Student-athlete pay should first come in form of scholarships

Eric Sundin

Because of the Northwestern University football team’s recent vote on whether to unionize, momentum both for and against further financial compensation to college athletes has increased dramatically. Citing a need for broader health care as well as fully guaranteed scholarships, supporters of the at least partial unionization of college athletes argue that some college athletes deserve further compensation, “compensation” that extends farther than the reaches of a scholarship as presently constructed.

Detractors, on the other hand, find a number of reasons not to compensate. They argue that amateur status paired with sentiments of “love of the game” define our romantic notion of what a volunteer student-athlete ought to represent. 

And yet both sides of the argument revolve around perceptions of fairness and whether or not we are treating equals equally.

The real answer should lie somewhere in the middle, however, where athletes first receive full scholarships before any further compensation is granted. 

USA Today recently reported that University of Texas athletics amassed $165.7 million in operating revenue in the academic year 2012-2013, $109.4 million of which arrives directly as a result of the football program. This was the largest revenue-producing year in the history of UT athletics, and when we consider the increasingly profitable Longhorn Network, not to mention the excitement surrounding new head coach Charlie Strong, we can reasonably conclude that that $165.7 million number won’t be a record for long. 

Further complicating the issue is the Edward O’Bannon case. In O’Bannon v. NCAA, former UCLA basketball standout Ed O’Bannon sued the NCAA over a violation of antitrust laws. He argued that because his UCLA likeness was still being used without compensation, the NCAA was treating him unfairly. In other words, UCLA should not be able to continue profiting from images of Ed O’Bannon in a UCLA uniform without O’Bannon receiving some form of compensation.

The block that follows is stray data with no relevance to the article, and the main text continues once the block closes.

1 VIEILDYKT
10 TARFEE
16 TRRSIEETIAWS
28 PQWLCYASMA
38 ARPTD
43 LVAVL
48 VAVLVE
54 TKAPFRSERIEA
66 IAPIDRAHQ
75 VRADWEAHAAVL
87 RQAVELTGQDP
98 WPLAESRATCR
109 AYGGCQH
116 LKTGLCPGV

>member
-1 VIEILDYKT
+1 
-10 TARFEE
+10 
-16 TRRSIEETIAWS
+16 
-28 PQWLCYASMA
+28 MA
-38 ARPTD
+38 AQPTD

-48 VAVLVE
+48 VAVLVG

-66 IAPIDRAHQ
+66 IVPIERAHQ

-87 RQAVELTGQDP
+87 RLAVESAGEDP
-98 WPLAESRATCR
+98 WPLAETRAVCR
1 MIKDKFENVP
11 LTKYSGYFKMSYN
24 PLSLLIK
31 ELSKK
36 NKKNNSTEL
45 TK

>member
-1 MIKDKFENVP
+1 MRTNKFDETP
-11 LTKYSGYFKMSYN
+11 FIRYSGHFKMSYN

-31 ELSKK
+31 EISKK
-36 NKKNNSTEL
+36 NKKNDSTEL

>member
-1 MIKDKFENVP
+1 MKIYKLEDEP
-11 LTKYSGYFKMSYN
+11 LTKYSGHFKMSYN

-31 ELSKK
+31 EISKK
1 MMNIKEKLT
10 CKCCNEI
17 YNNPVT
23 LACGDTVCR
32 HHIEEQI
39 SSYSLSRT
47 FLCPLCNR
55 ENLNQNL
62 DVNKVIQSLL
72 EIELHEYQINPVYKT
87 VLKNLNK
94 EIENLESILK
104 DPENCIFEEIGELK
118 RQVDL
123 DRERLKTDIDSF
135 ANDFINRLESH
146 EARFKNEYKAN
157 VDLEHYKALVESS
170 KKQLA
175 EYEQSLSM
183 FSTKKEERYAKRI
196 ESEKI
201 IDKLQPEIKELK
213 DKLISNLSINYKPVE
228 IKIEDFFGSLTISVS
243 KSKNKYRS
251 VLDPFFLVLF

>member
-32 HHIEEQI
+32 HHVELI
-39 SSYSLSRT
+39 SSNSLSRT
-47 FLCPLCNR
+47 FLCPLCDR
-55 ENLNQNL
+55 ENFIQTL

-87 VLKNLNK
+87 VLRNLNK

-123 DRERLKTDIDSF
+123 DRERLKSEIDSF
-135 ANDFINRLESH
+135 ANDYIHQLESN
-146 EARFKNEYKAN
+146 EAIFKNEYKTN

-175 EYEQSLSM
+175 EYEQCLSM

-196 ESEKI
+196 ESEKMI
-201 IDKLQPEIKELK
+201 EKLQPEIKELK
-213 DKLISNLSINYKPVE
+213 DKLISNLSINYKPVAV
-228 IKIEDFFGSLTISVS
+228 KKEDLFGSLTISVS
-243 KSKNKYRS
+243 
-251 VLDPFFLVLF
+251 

On Aug. 8, 2014, District Judge Claudia Wilken ruled in favor of O’Bannon.

The ramifications of this decision are as yet unknown. Surely, as a result of the O’Bannon decision, instances such as Johnny Manziel’s autographing controversy will eventually become a thing of the past. After all, it seems fair that a popular college athlete ought to make money off his or her own likeness without fear of losing his or her scholarship.

Unfortunately, we are dealing with a case wherein presumed equals are not at all equals with regard to their significance to the university as a whole. Particularly, there are 109.4 million reasons — roughly two-thirds of the entire UT athletics revenue production — why UT football players ought to receive more financial compensation for their work as opposed to other UT students and even other UT student-athletes. This is not at all to say that, among UT student-athletes, only UT football players deserve further compensation. Rather UT football players most deserve more compensation. 

Considering the extreme amounts of money brought to the university directly from the football team, as well as the finding that Northwestern football players expended “50 to 60 hours of football-related work per week” during training camp, not to mention the “40 to 50 hours per week to football” during the regular season, it seems mostly unfair that UT college football players — and student-athletes from high revenue programs across the country — are not further compensated. 

Which then leads to an even more controversial and complicated issue: What constitutes “further compensation”? Broader health care? Guaranteed, four-year tuition? A four- or five-figure salary? Or, more relevant to our own football program: Should players be able to accept free dinners from potential sports agents? 

It is easy to understand why the notion of “pay for play” makes many uncomfortable. At the end of the day, students make a choice whether or not they want to be a student-athlete and are free to quit whenever they want. In this context, the current system seems appropriate, as a scholarship to many is payment in and of itself. But even this thought experiment is too simplistic. What if a player who could not otherwise afford to pay tuition decides to quit football and thereby loses his scholarship? What if a freshman football player on scholarship suffers a career-ending injury and his scholarship is revoked? For many players football is a choice and for many others football is the only choice, the only avenue to a college education and social mobility. For most, only the football-playing journey ends in college. 

Among all these gray areas lies one glaring fact: the current system of scholarship-granting with regard to UT football players and college athletes as a whole (who help bring in a giant amount of their school’s financial pie) is inadequate. Instead of derailing what is becoming a more important issue each day with socially and politically charged words like “entitled,”  “unionize” and “exploitation,” let us first ask ourselves whether that kind of temporal and physical devotion with that incredibly large amount of money on the line is fair without, at the very least, four years’ guaranteed tuition. 

Sundlin is an English and radio-television-film senior from San Antonio.